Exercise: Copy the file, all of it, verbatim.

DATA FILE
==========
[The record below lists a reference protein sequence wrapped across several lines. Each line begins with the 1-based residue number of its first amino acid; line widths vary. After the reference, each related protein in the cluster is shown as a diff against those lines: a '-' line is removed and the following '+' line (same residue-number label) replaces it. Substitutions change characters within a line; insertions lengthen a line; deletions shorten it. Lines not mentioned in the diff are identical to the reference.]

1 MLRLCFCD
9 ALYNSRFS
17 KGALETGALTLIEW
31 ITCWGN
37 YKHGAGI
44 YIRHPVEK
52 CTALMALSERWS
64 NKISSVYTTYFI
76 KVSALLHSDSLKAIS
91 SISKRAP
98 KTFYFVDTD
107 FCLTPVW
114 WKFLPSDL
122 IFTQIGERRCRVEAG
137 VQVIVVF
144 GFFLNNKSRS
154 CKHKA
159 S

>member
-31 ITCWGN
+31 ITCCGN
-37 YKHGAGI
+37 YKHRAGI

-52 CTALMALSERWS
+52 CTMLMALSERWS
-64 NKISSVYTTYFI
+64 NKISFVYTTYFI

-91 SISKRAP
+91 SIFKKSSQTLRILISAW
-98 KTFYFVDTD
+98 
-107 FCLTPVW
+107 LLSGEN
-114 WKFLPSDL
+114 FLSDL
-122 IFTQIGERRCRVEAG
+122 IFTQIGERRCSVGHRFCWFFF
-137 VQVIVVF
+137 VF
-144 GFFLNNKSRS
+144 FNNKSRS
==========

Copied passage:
[The record below lists a reference protein sequence wrapped across several lines. Each line begins with the 1-based residue number of its first amino acid; line widths vary. After the reference, each related protein in the cluster is shown as a diff against those lines: a '-' line is removed and the following '+' line (same residue-number label) replaces it. Substitutions change characters within a line; insertions lengthen a line; deletions shorten it. Lines not mentioned in the diff are identical to the reference.]

1 MLRLCFCD
9 ALYNSRFS
17 KGALETGALTLIEW
31 ITCWGN
37 YKHGAGI
44 YIRHPVEK
52 CTALMALSERWS
64 NKISSVYTTYFI
76 KVSALLHSDSLKAIS
91 SISKRAP
98 KTFYFVDTD
107 FCLTPVW
114 WKFLPSDL
122 IFTQIGERRCRVEAG
137 VQVIVVF
144 GFFLNNKSRS
154 CKHKA
159 S

>member
-31 ITCWGN
+31 ITCCGN
-37 YKHGAGI
+37 YKHRAGI

-52 CTALMALSERWS
+52 CTMLMALSERWS
-64 NKISSVYTTYFI
+64 NKISFVYTTYFI

-91 SISKRAP
+91 SIFKKSSQTLRILISAW
-98 KTFYFVDTD
+98 
-107 FCLTPVW
+107 LLSGEN
-114 WKFLPSDL
+114 FLSDL
-122 IFTQIGERRCRVEAG
+122 IFTQIGERRCSVGHRFCWFFF
-137 VQVIVVF
+137 VF
-144 GFFLNNKSRS
+144 FNNKSRS